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UD's Matthew J. Oliver shows high school students how satellites are used to study the environment.

On the radar

UD oceanographer Matthew J. Oliver honored as Sloan Research Fellow


8:50 a.m., Feb. 20, 2012--When the prestigious Sloan Research Fellowships broadened in scope this year to include researchers in the ocean sciences, a UD oceanographer was among the first in the field to be selected for the honor.

Matthew J. Oliver, assistant professor of oceanography in the College of Earth, Ocean, and Environment (CEOE), received the award from the Alfred P. Sloan Foundation last week. The fellowships are given to early-career scientists and scholars whose achievements and potential identify them among the next generation of scientific leaders.

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“Matt’s performance here at the University of Delaware has been nothing short of remarkable,” said Charles Epifanio, former director of the School of Marine Science and Policy, who nominated Oliver for the fellowship with incoming director Mark Moline. “He has excelled in every aspect of the professoriate—scholarship, teaching and service—and he is a leader in the application of new technology to fundamental problems ranging from coastal productivity to ocean biogeography.” 

Oliver’s research combines remote sensing with on-the-ground field research to understand complex ocean dynamics. He takes a global perspective in studying the biogeography of oceans, examining where organisms live, in what abundance and under which environmental conditions. His recent projects involve tracking penguins in Antarctica, butterfish and algal blooms in the mid-Atlantic and salinity levels in the Delaware Bay.

Oliver graduated from California Polytechnic State University and earned his doctorate from the Institute of Marine and Coastal Sciences at Rutgers University. He joined the UD faculty in 2008 and created the Global Visualization Lab at UD’s Hugh R. Sharp Campus in Lewes to combine data from satellites, underwater vehicles and other sources using Google Earth. He received a NASA New Investigator Award in 2008 and a Presidential Early Career Award for Scientists and Engineers (PECASE) in 2010.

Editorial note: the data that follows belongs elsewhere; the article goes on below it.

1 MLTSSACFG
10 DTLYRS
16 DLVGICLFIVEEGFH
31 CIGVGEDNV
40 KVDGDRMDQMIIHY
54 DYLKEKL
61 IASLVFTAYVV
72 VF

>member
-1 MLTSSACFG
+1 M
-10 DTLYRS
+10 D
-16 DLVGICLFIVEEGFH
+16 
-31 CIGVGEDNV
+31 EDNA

His distinction as a 2012 Sloan Research Fellow puts him among only 126 researchers drawn from 51 colleges and universities. Historically awarded in seven scientific fields—chemistry, computer science, economics, mathematics, evolutionary and computational molecular biology, neuroscience and physics—the fellowships were expanded this year to include awards to eight young researchers working in the ocean sciences. The new field was added in recognition of the extraordinary work performed, much of it by young scientists, during the ten-year Census of Marine Life. Fellows receive $50,000 to be used to further their research.

Oliver said the award gives him liberty to explore new areas and enhance his understanding of ocean biomes and complex ecosystems. He has plenty of ideas on how to use the funding, such as adding equipment in Antarctica for his ongoing research, but he said the news of his fellowship is still sinking in.

“I know that the competition for this is very steep, so I was very, very surprised,” Oliver said. “I feel very honored that my community would pick me.” 

About the Alfred P. Sloan Foundation

The Alfred P. Sloan Foundation is a nonprofit grant-making institution based in New York City. Established in 1934 by Alfred Pritchard Sloan, Jr., then-president and chief executive officer of the General Motors Corporation, the foundation makes grants in support of original research and education in science, technology, engineering, mathematics and economic performance. 

The Sloan Research Fellowships are awarded in close cooperation with the scientific community. To qualify, candidates must first be nominated by their peers and are subsequently selected by an independent panel of senior scholars.

Article by Teresa Messmore

Photos by Lisa Tossey

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